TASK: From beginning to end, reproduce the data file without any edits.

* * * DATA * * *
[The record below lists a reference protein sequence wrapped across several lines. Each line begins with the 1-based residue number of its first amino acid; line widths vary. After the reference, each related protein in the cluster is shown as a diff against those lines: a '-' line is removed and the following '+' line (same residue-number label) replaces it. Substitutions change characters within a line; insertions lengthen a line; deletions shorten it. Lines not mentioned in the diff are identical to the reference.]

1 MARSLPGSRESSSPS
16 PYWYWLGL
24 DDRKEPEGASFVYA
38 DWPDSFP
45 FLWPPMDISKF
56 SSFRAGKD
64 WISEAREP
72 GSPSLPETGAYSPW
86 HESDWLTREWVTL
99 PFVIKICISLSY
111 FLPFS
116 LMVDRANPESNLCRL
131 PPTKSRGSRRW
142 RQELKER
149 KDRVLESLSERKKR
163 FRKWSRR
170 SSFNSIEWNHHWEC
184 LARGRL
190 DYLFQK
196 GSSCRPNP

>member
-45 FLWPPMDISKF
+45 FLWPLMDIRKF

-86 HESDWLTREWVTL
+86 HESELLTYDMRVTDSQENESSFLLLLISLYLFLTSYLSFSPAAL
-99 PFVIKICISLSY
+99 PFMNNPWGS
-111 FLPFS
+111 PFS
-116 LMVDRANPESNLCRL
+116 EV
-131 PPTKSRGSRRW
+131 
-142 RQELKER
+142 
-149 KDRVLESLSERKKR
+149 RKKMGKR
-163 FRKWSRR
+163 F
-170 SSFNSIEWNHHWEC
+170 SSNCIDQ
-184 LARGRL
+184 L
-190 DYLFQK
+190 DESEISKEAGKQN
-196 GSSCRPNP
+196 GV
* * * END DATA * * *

[The record below lists a reference protein sequence wrapped across several lines. Each line begins with the 1-based residue number of its first amino acid; line widths vary. After the reference, each related protein in the cluster is shown as a diff against those lines: a '-' line is removed and the following '+' line (same residue-number label) replaces it. Substitutions change characters within a line; insertions lengthen a line; deletions shorten it. Lines not mentioned in the diff are identical to the reference.]

1 MARSLPGSRESSSPS
16 PYWYWLGL
24 DDRKEPEGASFVYA
38 DWPDSFP
45 FLWPPMDISKF
56 SSFRAGKD
64 WISEAREP
72 GSPSLPETGAYSPW
86 HESDWLTREWVTL
99 PFVIKICISLSY
111 FLPFS
116 LMVDRANPESNLCRL
131 PPTKSRGSRRW
142 RQELKER
149 KDRVLESLSERKKR
163 FRKWSRR
170 SSFNSIEWNHHWEC
184 LARGRL
190 DYLFQK
196 GSSCRPNP

>member
-45 FLWPPMDISKF
+45 FLWPLMDIRKF

-86 HESDWLTREWVTL
+86 HESELLTYDMRVTDSQENESSFLLLLISLYLFLTSYLSFSPAAL
-99 PFVIKICISLSY
+99 PFMNNPWGS
-111 FLPFS
+111 PFS
-116 LMVDRANPESNLCRL
+116 EV
-131 PPTKSRGSRRW
+131 
-142 RQELKER
+142 
-149 KDRVLESLSERKKR
+149 RKKMGKR
-163 FRKWSRR
+163 F
-170 SSFNSIEWNHHWEC
+170 SSNCIDQ
-184 LARGRL
+184 L
-190 DYLFQK
+190 DESEISKEAGKQN
-196 GSSCRPNP
+196 GV